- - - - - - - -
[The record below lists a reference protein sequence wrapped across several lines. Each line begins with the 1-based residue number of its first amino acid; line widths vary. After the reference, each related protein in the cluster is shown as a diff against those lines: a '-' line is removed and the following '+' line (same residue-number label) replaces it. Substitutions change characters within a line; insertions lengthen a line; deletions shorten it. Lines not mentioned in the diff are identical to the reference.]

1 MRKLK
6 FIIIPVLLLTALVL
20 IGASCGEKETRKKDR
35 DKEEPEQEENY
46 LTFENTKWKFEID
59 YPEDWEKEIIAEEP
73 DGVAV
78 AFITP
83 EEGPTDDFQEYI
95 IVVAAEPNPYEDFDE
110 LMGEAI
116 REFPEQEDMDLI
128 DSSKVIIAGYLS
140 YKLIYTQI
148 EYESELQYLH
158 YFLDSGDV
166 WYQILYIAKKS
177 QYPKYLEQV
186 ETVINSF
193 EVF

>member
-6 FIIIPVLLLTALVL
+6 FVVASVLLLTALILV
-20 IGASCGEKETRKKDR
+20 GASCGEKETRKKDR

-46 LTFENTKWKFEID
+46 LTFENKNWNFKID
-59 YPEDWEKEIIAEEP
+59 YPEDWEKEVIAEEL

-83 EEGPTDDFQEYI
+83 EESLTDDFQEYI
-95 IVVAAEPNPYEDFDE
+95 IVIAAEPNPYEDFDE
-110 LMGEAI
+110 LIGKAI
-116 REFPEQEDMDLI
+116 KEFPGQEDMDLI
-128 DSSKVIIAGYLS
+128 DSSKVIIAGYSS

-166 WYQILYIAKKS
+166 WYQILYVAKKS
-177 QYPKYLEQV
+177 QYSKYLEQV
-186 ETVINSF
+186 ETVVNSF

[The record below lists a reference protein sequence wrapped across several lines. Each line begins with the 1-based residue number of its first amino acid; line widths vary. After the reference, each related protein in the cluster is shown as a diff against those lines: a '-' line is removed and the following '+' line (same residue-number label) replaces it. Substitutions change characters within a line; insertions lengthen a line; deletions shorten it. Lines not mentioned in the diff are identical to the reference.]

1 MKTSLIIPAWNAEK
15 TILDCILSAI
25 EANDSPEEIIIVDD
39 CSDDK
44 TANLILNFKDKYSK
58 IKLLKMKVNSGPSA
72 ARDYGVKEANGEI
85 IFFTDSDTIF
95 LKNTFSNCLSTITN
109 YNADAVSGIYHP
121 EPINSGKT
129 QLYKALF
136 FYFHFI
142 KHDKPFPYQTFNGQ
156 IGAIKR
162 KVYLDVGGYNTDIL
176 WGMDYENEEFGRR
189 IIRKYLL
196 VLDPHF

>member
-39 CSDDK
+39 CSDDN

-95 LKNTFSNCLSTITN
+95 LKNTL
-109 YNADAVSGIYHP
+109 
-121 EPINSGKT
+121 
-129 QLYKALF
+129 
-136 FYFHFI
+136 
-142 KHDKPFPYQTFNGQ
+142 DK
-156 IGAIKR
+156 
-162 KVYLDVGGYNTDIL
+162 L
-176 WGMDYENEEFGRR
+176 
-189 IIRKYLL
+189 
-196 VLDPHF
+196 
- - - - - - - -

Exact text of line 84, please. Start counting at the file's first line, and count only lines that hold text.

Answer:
-162 KVYLDVGGYNTDIL